They may APPEAR not to be listening but they are.
Absolutely this!! Boy, the birds and the bees one-sided conversations (are they really conversations? - maybe lectures would be better) are a perfect example of that. My DS would just turn red and bury his face in his arms and grunt if I asked if he had any questions or concerns. Since I could never get any confirmation that he actually got what I was desperately trying to tell him, I bought him a book. Illustrated with lifelike drawings of boys and girls and men and women and body parts and condoms and all that stuff. It was really very well done. That book was never seen in public again, but I know for a fact that he and all his buddies read it cover to cover. They and their parents all owe me for making sure none of them had babies in their teens. I'm hoping no STDs either, but I'm not asking that question!
Now that DS is over 30 (holy crap), it's hilarious to hear him say things that I know I said to him a million times over when he was a teen. Proof positive that he was listening!
Hang in there!!
Just a couple of weeks ago I told DS17 that he needed to move out and be on his own because he so obviously knows everything. There isn't a thing we, as parents, can teach him anymore and he doesn't need our guidance or stupid rules. He has the world by its tail and never ever in anyone's life are you so effen' sure you know everything that needs to be known than when you are 17 years old!
"Oh, why do my actions have consequences?" ~ Homer Simpson
"She knew my one weakness: That I'm weak!" ~ Homer Simpson
Remember that Bill Cosby joke about what a man wants when he gets home from work?
When you get the eyeroll; "MO-om! Do we have to talk now?"
In large part, dealing with all the changes they're facing (the 'work' of being a teen), they need decompression.
As in: no pressure.
Think of how the 180 works.
Modify it. Go away from 'having to talk' to just spending simple time together.
The more innocuous the better.
What can you think of doing together - where you're not having to do anything? (& definitely not having to, you know, talk :::shudder:::)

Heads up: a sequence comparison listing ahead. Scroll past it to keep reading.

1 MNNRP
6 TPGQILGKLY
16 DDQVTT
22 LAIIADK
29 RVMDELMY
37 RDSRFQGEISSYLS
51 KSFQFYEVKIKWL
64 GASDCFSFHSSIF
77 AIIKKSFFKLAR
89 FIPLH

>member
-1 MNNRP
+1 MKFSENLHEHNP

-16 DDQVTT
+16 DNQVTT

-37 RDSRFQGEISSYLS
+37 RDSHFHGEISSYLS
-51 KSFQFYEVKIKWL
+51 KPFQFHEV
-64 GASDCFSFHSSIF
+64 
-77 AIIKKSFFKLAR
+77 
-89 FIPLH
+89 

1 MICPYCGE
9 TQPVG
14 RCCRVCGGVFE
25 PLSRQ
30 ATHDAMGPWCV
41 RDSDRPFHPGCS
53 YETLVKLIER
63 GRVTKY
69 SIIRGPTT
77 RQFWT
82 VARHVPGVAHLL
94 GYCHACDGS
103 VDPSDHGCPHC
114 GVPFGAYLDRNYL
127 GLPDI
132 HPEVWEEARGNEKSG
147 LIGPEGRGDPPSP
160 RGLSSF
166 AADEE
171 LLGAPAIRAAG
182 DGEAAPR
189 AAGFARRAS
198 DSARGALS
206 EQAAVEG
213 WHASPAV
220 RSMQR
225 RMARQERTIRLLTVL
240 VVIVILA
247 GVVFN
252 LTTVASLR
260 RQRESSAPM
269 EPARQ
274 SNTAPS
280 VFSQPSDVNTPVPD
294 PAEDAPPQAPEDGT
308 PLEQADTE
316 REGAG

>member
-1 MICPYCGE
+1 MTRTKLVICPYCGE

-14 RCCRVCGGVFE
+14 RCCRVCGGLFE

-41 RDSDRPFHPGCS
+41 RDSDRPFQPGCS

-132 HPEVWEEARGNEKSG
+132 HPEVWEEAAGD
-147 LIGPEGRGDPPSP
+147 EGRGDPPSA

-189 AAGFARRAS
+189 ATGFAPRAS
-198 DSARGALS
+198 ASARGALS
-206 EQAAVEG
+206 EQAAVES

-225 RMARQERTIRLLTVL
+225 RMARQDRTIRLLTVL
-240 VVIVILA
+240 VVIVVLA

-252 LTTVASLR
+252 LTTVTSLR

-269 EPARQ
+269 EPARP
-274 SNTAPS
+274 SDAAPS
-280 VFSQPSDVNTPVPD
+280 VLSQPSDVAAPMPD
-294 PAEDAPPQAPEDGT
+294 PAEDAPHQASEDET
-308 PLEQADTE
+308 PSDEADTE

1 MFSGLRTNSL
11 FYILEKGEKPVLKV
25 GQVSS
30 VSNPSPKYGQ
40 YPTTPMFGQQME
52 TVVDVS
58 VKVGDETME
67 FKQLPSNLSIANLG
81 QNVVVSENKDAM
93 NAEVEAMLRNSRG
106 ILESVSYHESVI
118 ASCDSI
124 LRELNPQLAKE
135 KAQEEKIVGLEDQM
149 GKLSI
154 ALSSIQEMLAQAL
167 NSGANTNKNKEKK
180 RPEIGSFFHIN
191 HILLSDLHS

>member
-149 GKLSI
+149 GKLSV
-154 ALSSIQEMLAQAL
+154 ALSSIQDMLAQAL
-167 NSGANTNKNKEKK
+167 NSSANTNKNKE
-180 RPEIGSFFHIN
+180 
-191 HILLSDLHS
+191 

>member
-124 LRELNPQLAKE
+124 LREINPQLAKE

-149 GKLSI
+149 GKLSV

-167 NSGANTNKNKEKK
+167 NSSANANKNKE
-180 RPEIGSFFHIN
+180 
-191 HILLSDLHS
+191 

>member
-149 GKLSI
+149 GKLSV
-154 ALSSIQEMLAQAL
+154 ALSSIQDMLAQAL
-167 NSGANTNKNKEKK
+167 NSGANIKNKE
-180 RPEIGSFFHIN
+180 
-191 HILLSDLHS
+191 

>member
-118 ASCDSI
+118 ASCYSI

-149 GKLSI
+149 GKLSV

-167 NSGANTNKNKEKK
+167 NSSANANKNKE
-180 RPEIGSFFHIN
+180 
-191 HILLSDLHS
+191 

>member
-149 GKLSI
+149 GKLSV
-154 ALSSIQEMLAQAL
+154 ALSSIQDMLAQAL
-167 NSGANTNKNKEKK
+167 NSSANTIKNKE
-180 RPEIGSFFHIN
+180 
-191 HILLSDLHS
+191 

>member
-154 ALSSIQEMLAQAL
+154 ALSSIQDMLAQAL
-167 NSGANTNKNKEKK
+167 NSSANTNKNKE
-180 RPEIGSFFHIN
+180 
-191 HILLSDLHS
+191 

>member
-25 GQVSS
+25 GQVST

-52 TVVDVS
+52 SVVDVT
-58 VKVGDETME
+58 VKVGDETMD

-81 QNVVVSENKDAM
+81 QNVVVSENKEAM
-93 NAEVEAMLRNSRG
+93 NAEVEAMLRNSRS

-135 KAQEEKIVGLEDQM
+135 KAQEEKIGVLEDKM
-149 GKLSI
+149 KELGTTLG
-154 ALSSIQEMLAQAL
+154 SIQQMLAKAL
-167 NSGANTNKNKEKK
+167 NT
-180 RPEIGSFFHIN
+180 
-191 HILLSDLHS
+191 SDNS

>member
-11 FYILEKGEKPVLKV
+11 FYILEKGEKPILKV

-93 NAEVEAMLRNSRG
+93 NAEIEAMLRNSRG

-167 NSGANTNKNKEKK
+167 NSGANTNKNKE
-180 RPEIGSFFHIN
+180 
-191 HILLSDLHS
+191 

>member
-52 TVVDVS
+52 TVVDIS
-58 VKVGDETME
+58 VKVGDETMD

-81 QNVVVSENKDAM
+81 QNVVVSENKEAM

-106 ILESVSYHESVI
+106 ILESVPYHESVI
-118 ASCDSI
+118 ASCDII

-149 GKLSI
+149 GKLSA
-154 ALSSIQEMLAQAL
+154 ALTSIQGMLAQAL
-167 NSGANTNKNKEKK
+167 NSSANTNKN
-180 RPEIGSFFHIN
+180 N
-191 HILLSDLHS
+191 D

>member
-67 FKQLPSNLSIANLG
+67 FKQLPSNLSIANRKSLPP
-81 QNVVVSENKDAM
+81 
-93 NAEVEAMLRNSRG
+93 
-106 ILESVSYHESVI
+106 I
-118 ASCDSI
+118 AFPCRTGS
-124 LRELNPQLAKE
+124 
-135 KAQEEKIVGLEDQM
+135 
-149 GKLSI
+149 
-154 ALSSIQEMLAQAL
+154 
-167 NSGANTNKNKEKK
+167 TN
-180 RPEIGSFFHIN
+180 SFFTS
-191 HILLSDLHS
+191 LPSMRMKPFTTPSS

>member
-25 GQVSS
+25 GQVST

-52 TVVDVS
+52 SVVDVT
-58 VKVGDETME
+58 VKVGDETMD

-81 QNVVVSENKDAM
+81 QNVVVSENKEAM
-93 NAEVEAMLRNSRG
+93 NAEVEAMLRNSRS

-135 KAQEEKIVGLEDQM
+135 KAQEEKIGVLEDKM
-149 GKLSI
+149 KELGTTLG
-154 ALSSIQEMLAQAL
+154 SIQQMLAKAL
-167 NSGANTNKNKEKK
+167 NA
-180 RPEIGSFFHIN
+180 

Time. Just being together.
Let them come out of themselves at their own rate.
Even though you may want to jump on every little thing that peeks out, analyze it, fix it, etc...
Try to resist that.
Be patient. Silent hugs work wonders.
You know how girls act around 12-13 years old? That's how boys act around 15-17 years old, in terms of attitude, moodiness, etc. I guess we mature slower than girls.
It's just a phase, and it will pass before you know it.
ETA: Great advice from jjct!
[This message edited by Sal1995 at 1:11 PM, July 26th (Friday)]
They say the male brain matures at 25. Believe me I am counting the days as my DS21 and DS23 approach that milestone. DD27 had teen drama and ugliness for HS and University years...but not the kind of stuff that had me wonder if she would ever be able to be self-sufficient. The boys, I don't know how they'll ever be able to be self-sufficient (and the older one is engaged...hopefully won't set a wedding date until he matures).
Parenting is the most difficult job in the world. I've seen WONDERFUL parents still have kids who treat them like crap.
The good news is that generally they do grow up and hopefully apologize...my daughter has apologized for her teen angst that she took out on me.
Seems from the amount of responses...you are not alone.
Hormones are a factor in boys more than I had thought. And they do listen while appearing unconscious. Side-by-side non eye contact conversations work well too. Like while driving in the car. They feel less threatened.
We kept them busy. Busy=tired=much happiness in the house.
ETA:we have a sarcastic wall poster which advises them to move out at age 15 while they still know absolutely everything about everything.
[This message edited by SoVerySadNow at 3:54 PM, July 26th (Friday)]